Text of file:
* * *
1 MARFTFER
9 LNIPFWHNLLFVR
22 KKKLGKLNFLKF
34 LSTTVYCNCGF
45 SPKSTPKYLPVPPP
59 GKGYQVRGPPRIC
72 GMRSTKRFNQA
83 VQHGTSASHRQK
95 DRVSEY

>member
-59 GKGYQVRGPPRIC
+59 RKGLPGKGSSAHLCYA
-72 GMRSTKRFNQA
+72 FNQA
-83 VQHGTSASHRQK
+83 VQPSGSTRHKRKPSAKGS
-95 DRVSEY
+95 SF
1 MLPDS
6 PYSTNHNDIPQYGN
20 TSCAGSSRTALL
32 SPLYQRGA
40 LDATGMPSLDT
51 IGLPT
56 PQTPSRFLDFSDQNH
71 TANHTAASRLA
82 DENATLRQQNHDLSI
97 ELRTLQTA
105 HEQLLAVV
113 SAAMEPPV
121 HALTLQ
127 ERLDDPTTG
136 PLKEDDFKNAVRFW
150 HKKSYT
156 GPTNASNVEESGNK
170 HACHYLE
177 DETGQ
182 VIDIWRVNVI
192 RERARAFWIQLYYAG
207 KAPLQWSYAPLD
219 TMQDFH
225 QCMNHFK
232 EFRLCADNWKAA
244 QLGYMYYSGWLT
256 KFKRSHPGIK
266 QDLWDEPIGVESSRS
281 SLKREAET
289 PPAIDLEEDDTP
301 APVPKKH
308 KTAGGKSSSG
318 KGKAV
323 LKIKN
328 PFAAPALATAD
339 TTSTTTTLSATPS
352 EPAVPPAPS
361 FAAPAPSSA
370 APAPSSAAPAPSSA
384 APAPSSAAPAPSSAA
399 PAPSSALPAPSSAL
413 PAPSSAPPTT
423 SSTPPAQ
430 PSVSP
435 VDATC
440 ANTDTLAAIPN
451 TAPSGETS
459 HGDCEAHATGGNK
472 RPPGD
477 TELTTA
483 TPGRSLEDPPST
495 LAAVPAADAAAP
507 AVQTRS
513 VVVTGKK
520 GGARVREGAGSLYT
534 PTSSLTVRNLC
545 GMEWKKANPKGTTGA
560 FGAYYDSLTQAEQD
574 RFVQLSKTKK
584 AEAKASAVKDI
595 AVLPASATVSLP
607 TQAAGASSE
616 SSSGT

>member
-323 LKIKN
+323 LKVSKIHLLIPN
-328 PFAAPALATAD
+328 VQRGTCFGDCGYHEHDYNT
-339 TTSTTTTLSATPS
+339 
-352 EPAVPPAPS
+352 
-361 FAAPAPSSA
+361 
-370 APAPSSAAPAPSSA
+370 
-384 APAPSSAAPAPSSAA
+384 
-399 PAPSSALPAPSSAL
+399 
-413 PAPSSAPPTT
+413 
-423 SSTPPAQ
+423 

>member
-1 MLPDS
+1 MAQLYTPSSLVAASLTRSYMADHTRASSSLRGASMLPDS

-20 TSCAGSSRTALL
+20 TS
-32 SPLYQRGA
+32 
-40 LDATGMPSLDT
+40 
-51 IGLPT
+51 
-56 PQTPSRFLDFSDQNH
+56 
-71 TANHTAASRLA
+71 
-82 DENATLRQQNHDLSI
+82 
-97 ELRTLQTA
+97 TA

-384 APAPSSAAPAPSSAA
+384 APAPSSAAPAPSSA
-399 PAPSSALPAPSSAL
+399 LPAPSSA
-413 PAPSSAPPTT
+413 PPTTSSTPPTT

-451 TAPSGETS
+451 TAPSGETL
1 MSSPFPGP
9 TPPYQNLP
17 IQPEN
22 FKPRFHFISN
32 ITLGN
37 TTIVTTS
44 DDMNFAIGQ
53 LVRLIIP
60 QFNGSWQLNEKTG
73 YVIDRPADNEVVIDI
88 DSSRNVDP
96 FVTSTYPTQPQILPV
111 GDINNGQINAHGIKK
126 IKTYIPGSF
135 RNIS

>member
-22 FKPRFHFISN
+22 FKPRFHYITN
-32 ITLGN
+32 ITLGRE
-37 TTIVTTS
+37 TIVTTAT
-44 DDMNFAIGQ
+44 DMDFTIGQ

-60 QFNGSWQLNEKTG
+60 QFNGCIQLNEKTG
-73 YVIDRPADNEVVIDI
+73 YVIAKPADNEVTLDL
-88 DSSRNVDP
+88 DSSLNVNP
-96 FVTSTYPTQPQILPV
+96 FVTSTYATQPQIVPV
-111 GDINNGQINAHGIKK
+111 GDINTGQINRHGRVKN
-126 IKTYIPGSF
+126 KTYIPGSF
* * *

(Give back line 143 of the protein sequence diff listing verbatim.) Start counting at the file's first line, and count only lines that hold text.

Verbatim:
126 IKTYIPGSF